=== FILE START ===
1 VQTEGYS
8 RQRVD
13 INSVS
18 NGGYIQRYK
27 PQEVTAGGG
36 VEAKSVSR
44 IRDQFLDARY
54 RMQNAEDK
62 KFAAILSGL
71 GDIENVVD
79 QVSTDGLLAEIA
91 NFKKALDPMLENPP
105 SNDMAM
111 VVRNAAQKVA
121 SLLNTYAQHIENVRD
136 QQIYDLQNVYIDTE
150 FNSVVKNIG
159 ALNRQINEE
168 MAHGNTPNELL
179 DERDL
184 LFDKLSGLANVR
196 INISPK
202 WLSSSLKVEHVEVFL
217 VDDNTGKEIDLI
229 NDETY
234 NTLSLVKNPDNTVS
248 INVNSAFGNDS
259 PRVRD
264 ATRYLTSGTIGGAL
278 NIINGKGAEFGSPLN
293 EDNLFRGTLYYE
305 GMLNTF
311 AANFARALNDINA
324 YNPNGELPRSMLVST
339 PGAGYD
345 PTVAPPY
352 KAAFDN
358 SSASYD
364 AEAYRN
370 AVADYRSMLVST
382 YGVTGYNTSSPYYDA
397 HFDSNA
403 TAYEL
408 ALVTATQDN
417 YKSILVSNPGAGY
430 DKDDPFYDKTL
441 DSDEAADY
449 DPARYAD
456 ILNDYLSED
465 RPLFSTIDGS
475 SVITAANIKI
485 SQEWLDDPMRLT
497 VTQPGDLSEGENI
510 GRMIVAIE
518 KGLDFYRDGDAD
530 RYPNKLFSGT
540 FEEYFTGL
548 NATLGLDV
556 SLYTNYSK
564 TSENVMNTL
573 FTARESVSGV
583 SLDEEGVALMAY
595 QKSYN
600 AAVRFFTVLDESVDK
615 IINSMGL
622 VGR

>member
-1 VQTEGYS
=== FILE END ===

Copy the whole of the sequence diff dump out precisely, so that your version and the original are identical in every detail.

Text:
1 VQTEGYS
8 RQRVD
13 INSVS
18 NGGYIQRYK
27 PQEVTAGGG
36 VEAKSVSR
44 IRDQFLDARY
54 RMQNAEDK
62 KFAAILSGL
71 GDIENVVD
79 QVSTDGLLAEIA
91 NFKKALDPMLENPP
105 SNDMAM
111 VVRNAAQKVA
121 SLLNTYAQHIENVRD
136 QQIYDLQNVYIDTE
150 FNSVVKNIG
159 ALNRQINEE
168 MAHGNTPNELL
179 DERDL
184 LFDKLSGLANVR
196 INISPK
202 WLSSSLKVEHVEVFL
217 VDDNTGKEIDLI
229 NDETY
234 NTLSLVKNPDNTVS
248 INVNSAFGNDS
259 PRVRD
264 ATRYLTSGTIGGAL
278 NIINGKGAEFGSPLN
293 EDNLFRGTLYYE
305 GMLNTF
311 AANFARALNDINA
324 YNPNGELPRSMLVST
339 PGAGYD
345 PTVAPPY
352 KAAFDN
358 SSASYD
364 AEAYRN
370 AVADYRSMLVST
382 YGVTGYNTSSPYYDA
397 HFDSNA
403 TAYEL
408 ALVTATQDN
417 YKSILVSNPGAGY
430 DKDDPFYDKTL
441 DSDEAADY
449 DPARYAD
456 ILNDYLSED
465 RPLFSTIDGS
475 SVITAANIKI
485 SQEWLDDPMRLT
497 VTQPGDLSEGENI
510 GRMIVAIE
518 KGLDFYRDGDAD
530 RYPNKLFSGT
540 FEEYFTGL
548 NATLGLDV
556 SLYTNYSK
564 TSENVMNTL
573 FTARESVSGV
583 SLDEEGVALMAY
595 QKSYN
600 AAVRFFTVLDESVDK
615 IINSMGL
622 VGR

>member
-1 VQTEGYS